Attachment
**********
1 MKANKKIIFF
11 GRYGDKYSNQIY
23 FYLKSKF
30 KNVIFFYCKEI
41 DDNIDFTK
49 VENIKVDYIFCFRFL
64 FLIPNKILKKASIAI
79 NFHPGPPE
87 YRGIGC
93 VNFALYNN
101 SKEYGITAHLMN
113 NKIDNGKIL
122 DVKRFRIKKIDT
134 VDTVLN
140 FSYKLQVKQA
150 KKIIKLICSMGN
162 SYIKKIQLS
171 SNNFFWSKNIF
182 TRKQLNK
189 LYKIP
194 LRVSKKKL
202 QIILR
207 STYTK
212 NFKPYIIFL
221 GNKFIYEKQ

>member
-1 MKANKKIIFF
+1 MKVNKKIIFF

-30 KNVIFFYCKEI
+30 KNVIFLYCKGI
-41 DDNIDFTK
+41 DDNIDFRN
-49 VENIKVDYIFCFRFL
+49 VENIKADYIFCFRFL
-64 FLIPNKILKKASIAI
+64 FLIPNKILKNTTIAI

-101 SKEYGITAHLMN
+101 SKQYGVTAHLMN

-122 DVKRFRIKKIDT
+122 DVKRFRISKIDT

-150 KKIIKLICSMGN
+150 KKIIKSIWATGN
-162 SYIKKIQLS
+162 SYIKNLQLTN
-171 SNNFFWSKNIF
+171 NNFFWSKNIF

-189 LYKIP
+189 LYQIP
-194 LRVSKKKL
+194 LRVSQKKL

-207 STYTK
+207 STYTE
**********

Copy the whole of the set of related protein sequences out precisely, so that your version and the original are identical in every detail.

1 MKANKKIIFF
11 GRYGDKYSNQIY
23 FYLKSKF
30 KNVIFFYCKEI
41 DDNIDFTK
49 VENIKVDYIFCFRFL
64 FLIPNKILKKASIAI
79 NFHPGPPE
87 YRGIGC
93 VNFALYNN
101 SKEYGITAHLMN
113 NKIDNGKIL
122 DVKRFRIKKIDT
134 VDTVLN
140 FSYKLQVKQA
150 KKIIKLICSMGN
162 SYIKKIQLS
171 SNNFFWSKNIF
182 TRKQLNK
189 LYKIP
194 LRVSKKKL
202 QIILR
207 STYTK
212 NFKPYIIFL
221 GNKFIYEKQ

>member
-1 MKANKKIIFF
+1 MKVNKKIIFF

-30 KNVIFFYCKEI
+30 KNVIFLYCKGI
-41 DDNIDFTK
+41 DDNIDFRN
-49 VENIKVDYIFCFRFL
+49 VENIKADYIFCFRFL
-64 FLIPNKILKKASIAI
+64 FLIPNKILKNTTIAI

-101 SKEYGITAHLMN
+101 SKQYGVTAHLMN

-122 DVKRFRIKKIDT
+122 DVKRFRISKIDT

-150 KKIIKLICSMGN
+150 KKIIKSIWATGN
-162 SYIKKIQLS
+162 SYIKNLQLTN
-171 SNNFFWSKNIF
+171 NNFFWSKNIF

-189 LYKIP
+189 LYQIP
-194 LRVSKKKL
+194 LRVSQKKL

-207 STYTK
+207 STYTE